Lidia Becker (PhD, University of Trier) is professor in the area of Romanic and Hispanic Linguistics at the University of Hannover (Germany). She studied Hispanic and Romanic linguistics at the Universities of Voronezh (Russia), Mainz and Trier (Germany) with stays in Siena (Italy), Lisbon, Buenos Aires and Mexico City. She currently works in the fields of glotopolitics, the sociology of language, the linguistics of discourse and the historiography of linguistics.
2021. Ed. with Elvira Narvaja de Arnoux and José del Valle. Reflexiones glotopolíticas desde y hacia América y Europa, Bern et al.: Lang
2016. Sprachnationalistische Bewegungen in der Romania, Hamburg: Buske.
2020. “Lenguaje claro / llano / ciudadano y lectura fácil: ¿nuevas variedades de comunicación digital de masas más allá del español general / común / total o internacional / neutro?”, in: Greußlich, Sebastian / Lebsanft, Franz (eds.), El español, lengua pluricéntrica. Discurso, gramática, léxico y medios de comunicación masiva, Göttingen: V&R unipress / Bonn University Press, 223-249.
2020. “‘Immigrants’ as recipients of Easy-to-Read in Spain”, in: Journal of Multilingual and Multicultural Development 41.1 [Migration and glottopolitics in the Spanish-speaking world], 59-71.
2019. “Glotopolítica del sexismo: Ideologemas de la argumentación de Ignacio Bosque y Concepción Company Company contra el lenguaje inclusivo de género”, in: Theory Now. Journal of Literature, Critique and Thought 2.2 [Crítica cultural y Glotopolítica], 4-25.
2020 (with Elvira Narvaja de Arnoux). “Es muss nicht immer Englisch sein” [‘It does not have to be English’], en: Süddeutsche Zeitung, 10.02.2020.
Title: Current trends in linguistic simplification in Latin America between demand for democratization and growing inequality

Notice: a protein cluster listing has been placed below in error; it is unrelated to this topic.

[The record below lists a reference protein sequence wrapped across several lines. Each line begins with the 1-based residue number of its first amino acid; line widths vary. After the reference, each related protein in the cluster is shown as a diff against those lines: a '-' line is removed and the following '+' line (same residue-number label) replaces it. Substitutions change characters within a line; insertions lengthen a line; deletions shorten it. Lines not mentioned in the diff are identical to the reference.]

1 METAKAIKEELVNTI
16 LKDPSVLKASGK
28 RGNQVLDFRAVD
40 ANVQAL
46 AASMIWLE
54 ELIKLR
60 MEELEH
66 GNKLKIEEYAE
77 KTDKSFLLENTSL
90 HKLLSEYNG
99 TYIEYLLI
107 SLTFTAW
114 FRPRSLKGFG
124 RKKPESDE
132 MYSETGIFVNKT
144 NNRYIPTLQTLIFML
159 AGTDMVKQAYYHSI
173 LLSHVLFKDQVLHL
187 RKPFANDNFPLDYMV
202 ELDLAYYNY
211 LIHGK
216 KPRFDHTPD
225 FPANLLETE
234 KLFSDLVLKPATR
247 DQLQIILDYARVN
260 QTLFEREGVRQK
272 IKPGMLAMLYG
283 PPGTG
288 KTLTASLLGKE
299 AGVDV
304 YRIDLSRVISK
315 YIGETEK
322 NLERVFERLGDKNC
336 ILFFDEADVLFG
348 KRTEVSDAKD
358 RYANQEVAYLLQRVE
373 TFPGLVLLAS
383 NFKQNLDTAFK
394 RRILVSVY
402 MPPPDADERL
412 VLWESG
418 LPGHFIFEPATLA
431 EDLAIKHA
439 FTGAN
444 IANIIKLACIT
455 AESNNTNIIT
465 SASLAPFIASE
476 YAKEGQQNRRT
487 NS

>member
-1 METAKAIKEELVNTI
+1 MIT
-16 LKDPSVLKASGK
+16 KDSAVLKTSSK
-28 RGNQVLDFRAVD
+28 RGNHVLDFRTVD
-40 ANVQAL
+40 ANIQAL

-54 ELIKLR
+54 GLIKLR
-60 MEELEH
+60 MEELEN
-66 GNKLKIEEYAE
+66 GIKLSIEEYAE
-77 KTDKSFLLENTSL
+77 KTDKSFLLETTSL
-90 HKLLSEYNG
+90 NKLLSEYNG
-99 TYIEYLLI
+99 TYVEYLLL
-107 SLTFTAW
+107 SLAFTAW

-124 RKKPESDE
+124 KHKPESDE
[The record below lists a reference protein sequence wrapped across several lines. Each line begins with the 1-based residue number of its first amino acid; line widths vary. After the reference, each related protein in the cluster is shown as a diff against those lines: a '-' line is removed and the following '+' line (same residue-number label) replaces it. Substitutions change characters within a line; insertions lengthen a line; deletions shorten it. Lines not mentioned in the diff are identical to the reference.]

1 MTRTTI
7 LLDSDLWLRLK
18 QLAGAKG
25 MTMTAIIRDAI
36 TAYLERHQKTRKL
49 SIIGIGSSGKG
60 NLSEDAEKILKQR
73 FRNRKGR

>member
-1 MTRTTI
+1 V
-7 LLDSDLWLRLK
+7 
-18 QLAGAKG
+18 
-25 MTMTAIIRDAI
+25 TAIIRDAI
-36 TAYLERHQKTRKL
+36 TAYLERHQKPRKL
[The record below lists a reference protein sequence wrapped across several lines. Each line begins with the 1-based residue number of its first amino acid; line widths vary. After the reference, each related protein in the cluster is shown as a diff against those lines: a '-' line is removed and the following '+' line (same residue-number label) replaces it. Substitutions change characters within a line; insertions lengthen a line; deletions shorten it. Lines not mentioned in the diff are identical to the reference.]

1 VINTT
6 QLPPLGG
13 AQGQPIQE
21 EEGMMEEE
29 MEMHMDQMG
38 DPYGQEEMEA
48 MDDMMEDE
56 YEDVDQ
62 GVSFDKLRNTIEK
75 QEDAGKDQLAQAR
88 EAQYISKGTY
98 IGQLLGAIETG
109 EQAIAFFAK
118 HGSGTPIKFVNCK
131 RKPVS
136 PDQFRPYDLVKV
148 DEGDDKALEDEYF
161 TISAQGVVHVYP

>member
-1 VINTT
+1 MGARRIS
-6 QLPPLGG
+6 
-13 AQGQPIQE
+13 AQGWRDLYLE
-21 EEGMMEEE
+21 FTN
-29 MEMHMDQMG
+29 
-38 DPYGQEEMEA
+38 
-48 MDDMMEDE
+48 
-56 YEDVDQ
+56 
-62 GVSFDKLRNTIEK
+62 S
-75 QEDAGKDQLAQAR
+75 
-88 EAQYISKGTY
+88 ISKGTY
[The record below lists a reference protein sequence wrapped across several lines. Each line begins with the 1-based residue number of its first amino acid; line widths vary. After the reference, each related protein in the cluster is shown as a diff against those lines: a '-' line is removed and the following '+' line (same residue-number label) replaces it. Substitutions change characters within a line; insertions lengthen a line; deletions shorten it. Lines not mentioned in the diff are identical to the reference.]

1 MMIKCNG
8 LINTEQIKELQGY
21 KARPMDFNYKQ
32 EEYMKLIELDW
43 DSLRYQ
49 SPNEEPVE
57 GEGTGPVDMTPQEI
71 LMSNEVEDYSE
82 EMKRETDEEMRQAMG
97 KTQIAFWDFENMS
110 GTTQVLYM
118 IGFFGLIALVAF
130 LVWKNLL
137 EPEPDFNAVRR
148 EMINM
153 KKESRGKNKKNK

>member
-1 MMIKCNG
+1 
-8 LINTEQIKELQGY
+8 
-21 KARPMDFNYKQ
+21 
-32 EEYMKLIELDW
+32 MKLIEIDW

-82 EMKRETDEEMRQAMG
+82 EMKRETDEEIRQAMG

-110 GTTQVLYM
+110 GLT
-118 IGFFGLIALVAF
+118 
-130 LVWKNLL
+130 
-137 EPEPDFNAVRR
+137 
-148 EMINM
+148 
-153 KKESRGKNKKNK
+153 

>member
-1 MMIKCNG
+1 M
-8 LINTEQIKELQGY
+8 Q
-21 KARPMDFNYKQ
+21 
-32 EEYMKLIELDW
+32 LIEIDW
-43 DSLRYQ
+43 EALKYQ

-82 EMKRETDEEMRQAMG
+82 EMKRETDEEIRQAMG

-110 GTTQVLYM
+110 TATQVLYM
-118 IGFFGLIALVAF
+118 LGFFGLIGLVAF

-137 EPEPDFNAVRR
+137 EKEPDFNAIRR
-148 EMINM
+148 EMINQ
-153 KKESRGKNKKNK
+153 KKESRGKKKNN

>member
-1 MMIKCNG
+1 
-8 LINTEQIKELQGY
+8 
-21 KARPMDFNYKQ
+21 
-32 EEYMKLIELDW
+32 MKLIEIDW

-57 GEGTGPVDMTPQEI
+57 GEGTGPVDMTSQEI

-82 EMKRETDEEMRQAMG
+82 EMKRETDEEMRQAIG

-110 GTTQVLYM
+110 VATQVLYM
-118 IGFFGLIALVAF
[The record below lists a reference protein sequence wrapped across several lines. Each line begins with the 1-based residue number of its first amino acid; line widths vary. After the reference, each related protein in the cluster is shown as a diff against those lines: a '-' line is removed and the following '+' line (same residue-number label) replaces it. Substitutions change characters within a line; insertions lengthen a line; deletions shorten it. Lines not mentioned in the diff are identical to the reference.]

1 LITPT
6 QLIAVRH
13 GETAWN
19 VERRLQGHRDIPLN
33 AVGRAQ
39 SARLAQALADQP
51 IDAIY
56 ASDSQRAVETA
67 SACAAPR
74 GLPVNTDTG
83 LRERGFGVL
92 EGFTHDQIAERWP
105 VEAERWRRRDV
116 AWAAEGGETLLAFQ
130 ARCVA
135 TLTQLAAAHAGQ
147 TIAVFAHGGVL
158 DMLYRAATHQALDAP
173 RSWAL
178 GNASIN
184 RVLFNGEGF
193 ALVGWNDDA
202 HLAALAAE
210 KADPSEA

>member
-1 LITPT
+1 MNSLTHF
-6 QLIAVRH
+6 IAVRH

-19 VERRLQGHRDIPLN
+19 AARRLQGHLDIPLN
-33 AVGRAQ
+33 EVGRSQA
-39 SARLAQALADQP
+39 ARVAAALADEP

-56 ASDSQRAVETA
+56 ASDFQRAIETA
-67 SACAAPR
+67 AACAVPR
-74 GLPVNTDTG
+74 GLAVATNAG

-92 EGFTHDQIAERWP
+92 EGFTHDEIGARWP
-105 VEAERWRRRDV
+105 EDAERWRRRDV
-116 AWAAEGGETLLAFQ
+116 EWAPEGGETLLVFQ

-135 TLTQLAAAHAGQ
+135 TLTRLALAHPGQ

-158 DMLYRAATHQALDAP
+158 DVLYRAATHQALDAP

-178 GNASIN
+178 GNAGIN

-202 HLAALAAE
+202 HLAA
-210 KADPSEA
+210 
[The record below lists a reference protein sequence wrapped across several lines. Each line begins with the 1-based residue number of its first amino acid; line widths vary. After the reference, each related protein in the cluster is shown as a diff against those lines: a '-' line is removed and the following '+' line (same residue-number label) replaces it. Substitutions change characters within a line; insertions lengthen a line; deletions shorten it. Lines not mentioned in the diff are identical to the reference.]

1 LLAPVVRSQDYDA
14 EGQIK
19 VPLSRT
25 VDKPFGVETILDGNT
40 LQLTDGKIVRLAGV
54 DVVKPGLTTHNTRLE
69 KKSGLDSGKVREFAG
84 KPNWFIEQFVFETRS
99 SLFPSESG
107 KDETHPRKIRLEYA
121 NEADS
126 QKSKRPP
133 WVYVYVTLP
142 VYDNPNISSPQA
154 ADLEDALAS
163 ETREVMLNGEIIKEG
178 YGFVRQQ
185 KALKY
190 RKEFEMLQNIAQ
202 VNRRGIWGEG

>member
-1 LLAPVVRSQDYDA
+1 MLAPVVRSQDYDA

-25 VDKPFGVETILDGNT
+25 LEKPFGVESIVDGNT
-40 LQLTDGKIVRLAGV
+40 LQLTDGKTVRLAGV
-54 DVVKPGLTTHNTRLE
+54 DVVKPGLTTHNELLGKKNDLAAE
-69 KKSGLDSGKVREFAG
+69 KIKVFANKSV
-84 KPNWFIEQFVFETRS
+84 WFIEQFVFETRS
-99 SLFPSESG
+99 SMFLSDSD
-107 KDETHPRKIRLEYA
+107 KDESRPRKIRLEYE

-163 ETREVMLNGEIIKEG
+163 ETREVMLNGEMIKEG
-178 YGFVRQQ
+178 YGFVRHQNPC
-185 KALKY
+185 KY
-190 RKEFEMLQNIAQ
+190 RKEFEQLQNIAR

Abstract: The project proposes to investigate the various current trends of linguistic simplification such as "simple language" (simplified administrative language for "citizens"), “easy reading " (simplified styles for people with disabilities) and simplified journalistic style in different countries of Latin America (Mexico, Colombia, Peru, Argentina, Chile). The simplified styles are, on the one hand, expressions of a greater linguistic democratization propagated for decades by grassroots movements. On the other hand, these styles carry the danger of being constructed as a new restricted "standard" for vulnerable groups (e.g. immigrants or ethnic minorities) or of being instrumentalized as a justification for apparently "transparent" government actions. In the latter sense, simplified styles can exhibit significant differences between democratizing intentions and practice and, as such, have the potential to increase inequality in the distribution of language-related capital rather than reduce it. The contradictions and tensions associated with linguistic simplification that seem to define the almost global discursive Zeitgeist will be explored from the perspectives of language sociology, glotopolitics and critical discourse analysis. In addition, the study pays to the economic pressure towards greater linguistic simplification exerted by digital technologies, especially artificial intelligence.